IsASquare(). This function takes an integer as
its argument. If its argument is a perfect square (that is, its
square root has no decimal part), it returns TRUE (-1), otherwise it
returns FALSE (0).
The integer can be any of the usual IBasic types, as shown below:
|Declaring the function must be done like
declare IsASquare(r: int) (or whatever type of integer you choose).
Here's the code:
' if arugument s is a perfect square
' returns TRUE (-1), otherwise
' returns FALSE (0)
def root: float
root = sqrt(s)
if root = int(root)
|Variable root is created to hold the square
root of the function's argument, s.
Now, s is actually an
integer, so taking its square root in the usual way would result in
For instance, if the code says something like "s = sqrt(s)" for a value of, say, 50, s would end up as 7, instead of the correct value of 7.0711. Seeing an integer result of taking the square root appears to indicate that 50 is a perfect square!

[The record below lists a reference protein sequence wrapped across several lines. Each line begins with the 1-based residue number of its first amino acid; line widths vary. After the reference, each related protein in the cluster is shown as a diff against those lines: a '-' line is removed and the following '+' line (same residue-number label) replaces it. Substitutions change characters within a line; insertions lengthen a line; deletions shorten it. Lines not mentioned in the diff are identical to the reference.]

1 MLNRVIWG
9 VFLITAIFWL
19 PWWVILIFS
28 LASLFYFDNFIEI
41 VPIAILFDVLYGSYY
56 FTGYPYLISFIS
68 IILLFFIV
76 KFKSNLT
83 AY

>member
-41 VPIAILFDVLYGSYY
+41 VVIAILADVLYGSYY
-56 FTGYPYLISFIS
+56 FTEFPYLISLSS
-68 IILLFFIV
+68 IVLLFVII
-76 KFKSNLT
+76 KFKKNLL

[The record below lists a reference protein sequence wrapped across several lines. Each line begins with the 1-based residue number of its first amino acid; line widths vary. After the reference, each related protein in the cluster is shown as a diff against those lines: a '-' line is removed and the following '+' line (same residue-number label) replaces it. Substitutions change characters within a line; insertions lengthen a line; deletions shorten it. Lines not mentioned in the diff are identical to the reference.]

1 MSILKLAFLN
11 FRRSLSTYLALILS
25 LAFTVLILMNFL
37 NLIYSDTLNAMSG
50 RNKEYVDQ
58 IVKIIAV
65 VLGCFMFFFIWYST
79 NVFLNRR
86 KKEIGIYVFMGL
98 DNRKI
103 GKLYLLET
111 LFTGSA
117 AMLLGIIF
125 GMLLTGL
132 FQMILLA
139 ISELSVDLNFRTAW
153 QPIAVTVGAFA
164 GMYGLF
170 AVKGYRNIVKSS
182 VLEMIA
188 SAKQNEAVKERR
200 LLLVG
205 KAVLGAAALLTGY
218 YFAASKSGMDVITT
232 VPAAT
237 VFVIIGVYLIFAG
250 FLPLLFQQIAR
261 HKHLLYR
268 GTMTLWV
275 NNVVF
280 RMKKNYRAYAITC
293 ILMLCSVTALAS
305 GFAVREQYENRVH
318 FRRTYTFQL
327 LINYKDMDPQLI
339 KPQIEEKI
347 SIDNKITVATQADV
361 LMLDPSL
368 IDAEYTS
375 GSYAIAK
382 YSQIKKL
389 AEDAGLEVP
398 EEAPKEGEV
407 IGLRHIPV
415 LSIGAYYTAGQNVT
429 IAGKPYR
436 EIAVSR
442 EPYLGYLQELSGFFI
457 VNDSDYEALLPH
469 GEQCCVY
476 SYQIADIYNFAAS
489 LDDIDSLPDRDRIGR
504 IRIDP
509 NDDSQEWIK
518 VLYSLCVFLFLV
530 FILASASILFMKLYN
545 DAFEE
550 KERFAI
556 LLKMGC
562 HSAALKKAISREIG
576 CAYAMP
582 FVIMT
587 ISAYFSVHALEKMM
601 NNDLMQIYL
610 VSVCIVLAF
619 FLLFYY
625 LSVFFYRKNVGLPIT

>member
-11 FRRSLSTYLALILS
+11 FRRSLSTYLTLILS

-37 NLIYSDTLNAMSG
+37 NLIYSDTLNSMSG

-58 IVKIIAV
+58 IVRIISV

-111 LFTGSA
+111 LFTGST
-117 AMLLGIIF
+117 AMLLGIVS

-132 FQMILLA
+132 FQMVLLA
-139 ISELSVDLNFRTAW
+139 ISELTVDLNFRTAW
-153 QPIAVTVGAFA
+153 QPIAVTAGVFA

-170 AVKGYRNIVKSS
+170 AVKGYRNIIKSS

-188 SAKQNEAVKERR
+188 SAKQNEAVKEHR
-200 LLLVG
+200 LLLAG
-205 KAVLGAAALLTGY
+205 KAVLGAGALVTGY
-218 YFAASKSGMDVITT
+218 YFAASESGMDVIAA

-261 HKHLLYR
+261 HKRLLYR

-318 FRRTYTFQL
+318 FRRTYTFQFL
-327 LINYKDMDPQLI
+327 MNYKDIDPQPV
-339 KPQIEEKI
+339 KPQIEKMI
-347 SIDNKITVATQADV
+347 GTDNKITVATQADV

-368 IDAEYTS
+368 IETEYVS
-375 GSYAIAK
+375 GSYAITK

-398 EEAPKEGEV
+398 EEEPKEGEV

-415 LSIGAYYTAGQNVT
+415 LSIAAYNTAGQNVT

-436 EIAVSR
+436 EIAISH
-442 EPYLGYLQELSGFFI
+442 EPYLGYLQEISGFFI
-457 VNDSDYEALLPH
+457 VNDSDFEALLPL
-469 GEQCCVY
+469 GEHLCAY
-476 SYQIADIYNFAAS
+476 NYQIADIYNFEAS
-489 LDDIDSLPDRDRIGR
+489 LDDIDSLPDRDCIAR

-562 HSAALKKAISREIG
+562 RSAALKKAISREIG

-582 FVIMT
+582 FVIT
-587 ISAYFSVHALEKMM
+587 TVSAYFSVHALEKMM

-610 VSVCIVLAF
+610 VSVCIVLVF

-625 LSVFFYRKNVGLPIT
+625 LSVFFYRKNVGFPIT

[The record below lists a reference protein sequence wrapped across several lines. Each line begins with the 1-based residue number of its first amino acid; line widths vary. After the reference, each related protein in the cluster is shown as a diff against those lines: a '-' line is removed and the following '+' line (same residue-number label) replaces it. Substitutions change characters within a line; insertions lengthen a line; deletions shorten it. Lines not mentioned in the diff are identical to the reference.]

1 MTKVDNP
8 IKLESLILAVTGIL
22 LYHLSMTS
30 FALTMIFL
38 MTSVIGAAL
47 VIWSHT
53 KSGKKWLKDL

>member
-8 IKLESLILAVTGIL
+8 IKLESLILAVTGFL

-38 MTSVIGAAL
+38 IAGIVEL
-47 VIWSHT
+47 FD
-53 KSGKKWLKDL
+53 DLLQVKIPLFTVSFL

To avoid this error, root is data type float - that is, decimal points are permitted.
root = sqrt(s). This line takes the square root of argument s and stores it in variabe root. Any decimal points resulting are retained.
if root = int(root). This line can be paraphrased as "if the square root of s is equal in value to the square root of s with its decimal part chopped off ..."
Going back to the example of 50, root is 7.0711 and int(root) is 7. They are of different values. The code would decide that 50 isn't a square.
Try the s value of 49. The value in root is 7.0 complete with decimal point. int(root) = 7 with no decimal point. However, their actual values are the same. So the code would decide that, for an s value of 49, we have a perfect square.
When this occurs, the line return -1 is executed, which means "return TRUE to the calling routine."
If s isn't a perfect square, the line return 0 is executed, meaning "return FALSE to the calling routine."